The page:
"The public domain is not a place. A work of authorship is in the 'public domain' if it is no longer under copyright protection or if it failed to meet the requirements for copyright protection. Works in the public domain may be used freely without the permission of the former copyright owner."
(U.S. Copyright Office Definitions, 2013; emphasis added)
Works created before Dec 31, 1923 have all fallen into the public domain (PD). As copyright law has been amended several times in order to extend copyright protection (to the point that no American work will enter the PD until the 95-year limit hits works created since Jan 1, 1924, which will be on Jan 1, 2019) works can be designated Open Access, which allows for new works to enter the PD immediately, often through the use of Creative Commons licenses.
A thorough table of what is and is not in the public domain as of January 1 from Cornell.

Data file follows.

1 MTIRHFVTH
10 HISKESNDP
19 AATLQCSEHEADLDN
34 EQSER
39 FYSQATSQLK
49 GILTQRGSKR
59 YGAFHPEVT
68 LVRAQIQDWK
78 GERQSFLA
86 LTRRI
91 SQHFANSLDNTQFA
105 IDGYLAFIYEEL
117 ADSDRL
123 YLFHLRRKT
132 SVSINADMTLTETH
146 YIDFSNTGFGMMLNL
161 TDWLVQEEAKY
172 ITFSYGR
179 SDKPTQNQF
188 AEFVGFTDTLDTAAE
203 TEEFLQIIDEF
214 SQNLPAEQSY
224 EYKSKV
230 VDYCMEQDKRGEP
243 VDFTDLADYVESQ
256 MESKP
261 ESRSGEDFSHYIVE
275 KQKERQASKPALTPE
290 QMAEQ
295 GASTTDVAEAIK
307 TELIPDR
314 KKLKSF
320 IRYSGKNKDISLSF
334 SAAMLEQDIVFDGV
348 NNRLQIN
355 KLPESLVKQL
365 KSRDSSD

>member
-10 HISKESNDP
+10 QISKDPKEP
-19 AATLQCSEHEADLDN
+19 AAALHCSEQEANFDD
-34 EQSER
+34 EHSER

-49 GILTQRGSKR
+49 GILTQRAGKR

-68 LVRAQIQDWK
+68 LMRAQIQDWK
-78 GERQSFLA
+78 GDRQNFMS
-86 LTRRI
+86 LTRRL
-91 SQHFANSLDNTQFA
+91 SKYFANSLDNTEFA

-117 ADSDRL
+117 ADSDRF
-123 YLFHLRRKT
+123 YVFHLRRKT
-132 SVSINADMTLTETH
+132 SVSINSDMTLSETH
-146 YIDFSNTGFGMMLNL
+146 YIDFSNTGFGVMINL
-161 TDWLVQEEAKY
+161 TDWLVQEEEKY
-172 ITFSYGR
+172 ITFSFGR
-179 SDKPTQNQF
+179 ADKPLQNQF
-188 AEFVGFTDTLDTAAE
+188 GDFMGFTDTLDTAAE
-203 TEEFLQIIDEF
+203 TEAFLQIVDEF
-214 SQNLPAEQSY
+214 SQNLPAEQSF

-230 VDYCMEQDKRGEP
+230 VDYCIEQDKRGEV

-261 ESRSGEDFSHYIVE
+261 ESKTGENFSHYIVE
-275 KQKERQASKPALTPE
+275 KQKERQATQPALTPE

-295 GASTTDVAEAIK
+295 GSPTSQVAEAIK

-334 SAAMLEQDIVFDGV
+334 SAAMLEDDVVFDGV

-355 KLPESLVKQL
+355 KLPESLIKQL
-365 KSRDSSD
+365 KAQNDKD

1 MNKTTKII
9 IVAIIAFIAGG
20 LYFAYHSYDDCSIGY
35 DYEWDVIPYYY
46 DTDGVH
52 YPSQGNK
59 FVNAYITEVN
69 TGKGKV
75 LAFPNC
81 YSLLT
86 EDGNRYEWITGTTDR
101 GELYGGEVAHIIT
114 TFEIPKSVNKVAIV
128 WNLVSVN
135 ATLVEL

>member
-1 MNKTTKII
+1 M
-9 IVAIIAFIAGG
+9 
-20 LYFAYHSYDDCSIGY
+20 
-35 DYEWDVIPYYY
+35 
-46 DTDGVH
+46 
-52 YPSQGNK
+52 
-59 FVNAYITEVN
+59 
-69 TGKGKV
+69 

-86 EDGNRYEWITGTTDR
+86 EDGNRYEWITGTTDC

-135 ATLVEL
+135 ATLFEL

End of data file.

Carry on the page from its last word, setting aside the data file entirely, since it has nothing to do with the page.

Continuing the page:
Works that are in the public domain are free to reuse and repurpose. These works enter the public domain once their term of copyright protection has expired; more recent works can also be designated for public use at their time of creation.
These images want to be used and you should most definitely do so, but please cite the source institution. Though many of the public domain images are long out of copyright, citing the source institution (that is, the museum/library/etc. wherein the original image/material is held) makes it easier for others to track down the originals of the images you use. If you use any of these images in a paper, you must include a full citation of the image in your list of works cited:
The information presented here is for informational purposes only and should not be considered legal advice.